1 But I call that arrogance matchless courage.
2 You lack the courage to say what you really think.
3 And, even given another such Godsent occasion, his courage might fail him.
4 Then her courage flowed strongly back and the sun came out again and the landscape glowed anew.
5 Lucky for Ashley that he had an unassailable reputation for courage, or else there'd be trouble.
6 I know what they are thinking, but they never have the courage or lack of breeding to say what they think.
7 They were lonely and often frightened at night in the big house, and she was so brave she gave them courage.
8 If it were only dark and he had the courage of shadows and could kiss her hand and say the things he longed to say.
9 Having never possessed the courage to get himself into such a situation before, Charles was at a loss as to how to act.
10 She took new courage at this thought and redoubled her efforts in the direction of Charles, whose brown eyes glowed down eagerly at her.
11 On the occasion of our first eventful meeting I thought to myself that I had at last met a girl who was not only beautiful but who had courage.
12 It had been her experience that the liar was the hottest to defend his veracity, the coward his courage, the ill-bred his gentlemanliness, and the cad his honor.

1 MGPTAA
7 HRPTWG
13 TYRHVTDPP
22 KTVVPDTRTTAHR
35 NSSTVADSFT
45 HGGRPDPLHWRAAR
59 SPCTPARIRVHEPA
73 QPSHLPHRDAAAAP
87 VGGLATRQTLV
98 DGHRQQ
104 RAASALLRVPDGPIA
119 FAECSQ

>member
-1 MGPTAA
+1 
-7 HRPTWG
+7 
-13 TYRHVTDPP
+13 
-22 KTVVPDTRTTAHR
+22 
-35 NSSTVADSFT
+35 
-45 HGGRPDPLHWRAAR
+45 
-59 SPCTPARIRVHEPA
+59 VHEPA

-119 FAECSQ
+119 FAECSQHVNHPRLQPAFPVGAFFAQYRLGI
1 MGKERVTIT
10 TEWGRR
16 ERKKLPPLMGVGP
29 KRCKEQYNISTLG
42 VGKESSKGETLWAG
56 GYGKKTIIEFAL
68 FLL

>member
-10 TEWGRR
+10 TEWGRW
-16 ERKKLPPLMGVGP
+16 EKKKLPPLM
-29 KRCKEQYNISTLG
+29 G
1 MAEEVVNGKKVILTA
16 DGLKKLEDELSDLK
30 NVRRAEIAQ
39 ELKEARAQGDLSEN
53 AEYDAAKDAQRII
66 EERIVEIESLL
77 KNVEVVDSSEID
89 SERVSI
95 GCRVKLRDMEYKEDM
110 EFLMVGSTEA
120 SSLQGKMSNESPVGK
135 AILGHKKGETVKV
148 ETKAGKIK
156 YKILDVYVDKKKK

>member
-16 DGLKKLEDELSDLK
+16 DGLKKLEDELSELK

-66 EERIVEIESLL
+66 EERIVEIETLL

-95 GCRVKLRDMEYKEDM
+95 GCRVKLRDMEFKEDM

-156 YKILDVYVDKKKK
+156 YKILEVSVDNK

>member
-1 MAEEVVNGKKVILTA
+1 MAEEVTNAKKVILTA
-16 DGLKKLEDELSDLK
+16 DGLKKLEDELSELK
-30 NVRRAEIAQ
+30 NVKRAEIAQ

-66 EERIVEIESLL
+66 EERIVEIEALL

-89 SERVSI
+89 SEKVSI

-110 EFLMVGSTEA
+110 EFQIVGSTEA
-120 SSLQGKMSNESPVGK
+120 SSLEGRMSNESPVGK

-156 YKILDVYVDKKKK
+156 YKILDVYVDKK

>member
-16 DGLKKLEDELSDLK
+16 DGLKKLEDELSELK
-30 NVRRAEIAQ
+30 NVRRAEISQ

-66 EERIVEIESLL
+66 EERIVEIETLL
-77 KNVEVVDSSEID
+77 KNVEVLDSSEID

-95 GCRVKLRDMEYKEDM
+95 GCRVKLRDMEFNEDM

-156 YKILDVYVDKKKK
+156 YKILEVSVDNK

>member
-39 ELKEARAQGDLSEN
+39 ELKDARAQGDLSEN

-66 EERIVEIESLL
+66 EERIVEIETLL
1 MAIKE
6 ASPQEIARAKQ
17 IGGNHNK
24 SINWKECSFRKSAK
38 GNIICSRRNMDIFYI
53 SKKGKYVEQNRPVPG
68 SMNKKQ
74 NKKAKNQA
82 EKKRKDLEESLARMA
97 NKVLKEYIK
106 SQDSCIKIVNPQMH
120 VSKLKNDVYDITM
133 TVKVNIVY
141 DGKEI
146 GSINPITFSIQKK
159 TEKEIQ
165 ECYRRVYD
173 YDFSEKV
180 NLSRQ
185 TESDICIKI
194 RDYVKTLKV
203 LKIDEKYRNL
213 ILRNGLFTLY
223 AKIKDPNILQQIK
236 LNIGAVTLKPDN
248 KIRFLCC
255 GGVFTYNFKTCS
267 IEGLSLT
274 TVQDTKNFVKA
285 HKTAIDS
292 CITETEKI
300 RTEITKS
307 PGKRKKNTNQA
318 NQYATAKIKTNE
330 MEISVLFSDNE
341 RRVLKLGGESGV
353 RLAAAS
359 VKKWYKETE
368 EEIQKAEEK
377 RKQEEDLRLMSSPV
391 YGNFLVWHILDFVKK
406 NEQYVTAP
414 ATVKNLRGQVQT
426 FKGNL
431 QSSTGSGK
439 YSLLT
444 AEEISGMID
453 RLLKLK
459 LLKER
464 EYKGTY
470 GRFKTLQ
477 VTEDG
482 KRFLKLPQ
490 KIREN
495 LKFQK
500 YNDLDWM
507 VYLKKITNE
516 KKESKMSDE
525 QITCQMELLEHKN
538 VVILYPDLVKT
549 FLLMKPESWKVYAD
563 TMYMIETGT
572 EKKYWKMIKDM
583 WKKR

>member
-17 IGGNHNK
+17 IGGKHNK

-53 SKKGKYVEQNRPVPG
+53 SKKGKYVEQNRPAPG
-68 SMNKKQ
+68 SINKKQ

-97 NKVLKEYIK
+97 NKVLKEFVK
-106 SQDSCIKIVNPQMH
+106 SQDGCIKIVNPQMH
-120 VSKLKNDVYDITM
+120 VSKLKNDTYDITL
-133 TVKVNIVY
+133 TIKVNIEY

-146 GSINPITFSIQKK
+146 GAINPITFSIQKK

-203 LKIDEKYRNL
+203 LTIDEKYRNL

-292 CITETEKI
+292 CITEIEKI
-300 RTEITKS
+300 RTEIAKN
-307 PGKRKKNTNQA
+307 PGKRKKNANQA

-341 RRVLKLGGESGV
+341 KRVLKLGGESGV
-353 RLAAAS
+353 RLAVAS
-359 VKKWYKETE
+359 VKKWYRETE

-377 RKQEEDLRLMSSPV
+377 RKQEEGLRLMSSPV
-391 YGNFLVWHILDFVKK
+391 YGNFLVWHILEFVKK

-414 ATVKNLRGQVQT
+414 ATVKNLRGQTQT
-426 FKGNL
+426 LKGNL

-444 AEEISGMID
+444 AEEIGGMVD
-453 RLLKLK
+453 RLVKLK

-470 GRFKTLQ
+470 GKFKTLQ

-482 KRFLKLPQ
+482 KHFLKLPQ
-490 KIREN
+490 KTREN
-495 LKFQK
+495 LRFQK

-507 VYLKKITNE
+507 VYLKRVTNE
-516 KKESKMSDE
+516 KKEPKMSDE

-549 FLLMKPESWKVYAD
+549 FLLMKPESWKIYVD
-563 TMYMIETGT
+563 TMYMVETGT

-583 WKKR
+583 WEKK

13 Accept, dear Madam, this token of my reverence for your courage and do not think that your sacrifice has been in vain, for this ring has been redeemed at ten times its value.
14 Then, having accepted his gifts, she could not summon courage enough to tell him his reputation made it improper for him to call on three lone women who had no male protector.
15 She lay in the silvery shadows with courage rising and made the plans that a sixteen- year-old makes when life has been so pleasant that defeat is an impossibility and a pretty dress and a clear complexion are weapons to vanquish fate.
16 The valet, Pork by name, shining black, dignified and trained in all the arts of sartorial elegance, was the result of an all-night poker game with a planter from St. Simons Island, whose courage in a bluff equaled Gerald's but whose head for New Orleans rum did not.
17 The uncultivated fields, studded with tiny pines and underbrush, that stretched their rolling red-clay surface away into the distance on four sides belonged to Gerald O'Hara--were all his because he had an unbefuddled Irish head and the courage to stake everything on a hand of cards.
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